Mitch makes a good point about the dangers of declaring war on abstract concepts (see original post and his comments here). I'd certainly agree when it comes to trying to right wrongs that are more or less part of the human condition. Neither poverty nor hunger, for example, are likely to ever be "defeated," no matter how many villains we think we've found. I might make a distinction for things that don't have to accepted as normal; in the "war on crime," there are true villains. We might never win the war, but by identifying the villains and taking as many off the street as possible, we secure a certain uneasy peace. But even within this category, we have to be careful. The "war" on drugs is really two separate campaigns: one to target people who sell illegal drugs and the other aimed at people we want to quit taking the illegal drugs. Those are quite separate issues, but the drug warriors don't seem to make the distinction as often as they should.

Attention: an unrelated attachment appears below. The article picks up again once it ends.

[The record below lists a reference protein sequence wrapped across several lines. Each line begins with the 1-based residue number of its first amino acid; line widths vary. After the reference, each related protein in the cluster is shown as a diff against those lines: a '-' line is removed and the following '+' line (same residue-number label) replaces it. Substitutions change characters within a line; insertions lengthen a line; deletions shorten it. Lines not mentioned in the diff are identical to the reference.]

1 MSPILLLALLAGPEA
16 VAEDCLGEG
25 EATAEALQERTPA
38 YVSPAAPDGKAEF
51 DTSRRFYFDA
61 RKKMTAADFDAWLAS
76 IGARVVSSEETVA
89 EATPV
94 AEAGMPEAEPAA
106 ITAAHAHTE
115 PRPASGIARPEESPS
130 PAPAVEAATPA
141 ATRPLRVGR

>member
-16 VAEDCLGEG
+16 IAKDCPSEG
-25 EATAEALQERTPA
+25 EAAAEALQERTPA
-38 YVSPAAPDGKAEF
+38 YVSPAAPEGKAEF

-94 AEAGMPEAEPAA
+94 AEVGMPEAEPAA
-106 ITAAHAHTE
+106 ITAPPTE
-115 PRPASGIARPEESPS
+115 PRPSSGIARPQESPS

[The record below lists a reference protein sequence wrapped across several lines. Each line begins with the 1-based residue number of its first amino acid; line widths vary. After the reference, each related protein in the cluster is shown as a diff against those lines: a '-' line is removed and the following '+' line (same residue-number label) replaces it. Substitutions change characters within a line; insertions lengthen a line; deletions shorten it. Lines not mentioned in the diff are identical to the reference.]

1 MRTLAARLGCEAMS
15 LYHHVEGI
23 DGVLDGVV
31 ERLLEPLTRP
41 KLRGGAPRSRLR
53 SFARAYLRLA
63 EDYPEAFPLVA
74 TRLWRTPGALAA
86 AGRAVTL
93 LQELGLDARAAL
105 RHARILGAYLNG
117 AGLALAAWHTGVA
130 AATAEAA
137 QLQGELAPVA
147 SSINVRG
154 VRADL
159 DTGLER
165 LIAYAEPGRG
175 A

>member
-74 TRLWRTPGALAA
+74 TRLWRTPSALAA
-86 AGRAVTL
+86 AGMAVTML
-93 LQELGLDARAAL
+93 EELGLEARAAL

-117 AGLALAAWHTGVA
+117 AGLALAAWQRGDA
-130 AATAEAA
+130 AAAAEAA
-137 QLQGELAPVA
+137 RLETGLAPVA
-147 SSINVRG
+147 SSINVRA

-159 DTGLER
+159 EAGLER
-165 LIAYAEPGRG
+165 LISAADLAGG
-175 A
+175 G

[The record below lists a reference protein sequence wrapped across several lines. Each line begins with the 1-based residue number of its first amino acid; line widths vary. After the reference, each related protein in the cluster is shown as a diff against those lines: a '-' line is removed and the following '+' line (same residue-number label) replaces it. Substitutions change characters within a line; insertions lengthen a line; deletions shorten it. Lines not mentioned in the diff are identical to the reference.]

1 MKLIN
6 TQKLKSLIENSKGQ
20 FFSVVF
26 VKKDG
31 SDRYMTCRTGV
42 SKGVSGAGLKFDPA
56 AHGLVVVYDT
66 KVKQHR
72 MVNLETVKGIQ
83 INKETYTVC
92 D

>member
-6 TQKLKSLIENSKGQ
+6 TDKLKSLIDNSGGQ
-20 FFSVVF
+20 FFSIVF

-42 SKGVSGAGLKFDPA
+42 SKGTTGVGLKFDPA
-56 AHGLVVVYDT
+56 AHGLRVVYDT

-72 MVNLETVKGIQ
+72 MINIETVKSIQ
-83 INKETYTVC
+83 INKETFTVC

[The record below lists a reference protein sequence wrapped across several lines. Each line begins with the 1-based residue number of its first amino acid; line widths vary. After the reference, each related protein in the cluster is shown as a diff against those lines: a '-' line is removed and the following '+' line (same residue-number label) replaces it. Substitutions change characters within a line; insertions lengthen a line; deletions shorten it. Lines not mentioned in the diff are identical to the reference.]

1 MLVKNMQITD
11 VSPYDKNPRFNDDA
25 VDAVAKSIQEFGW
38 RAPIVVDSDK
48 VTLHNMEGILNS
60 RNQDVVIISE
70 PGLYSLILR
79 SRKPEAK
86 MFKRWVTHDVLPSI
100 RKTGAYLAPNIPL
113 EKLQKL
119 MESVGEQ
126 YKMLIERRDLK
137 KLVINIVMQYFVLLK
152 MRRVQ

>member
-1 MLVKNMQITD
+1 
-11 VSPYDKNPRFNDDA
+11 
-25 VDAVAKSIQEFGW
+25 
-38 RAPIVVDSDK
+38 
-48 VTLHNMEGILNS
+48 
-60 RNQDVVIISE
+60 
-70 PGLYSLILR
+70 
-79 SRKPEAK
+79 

The "war on terror" is something else again. The precise point has been made by many people that this is unlike past wars with identifiable borders to secure or leaders to wrest concessions from. We likely will never know when this thing is over. Calling it the "war against terrorists" or the "war to stop Islamic extremists," or something else other than the war on terror, could obscure this point.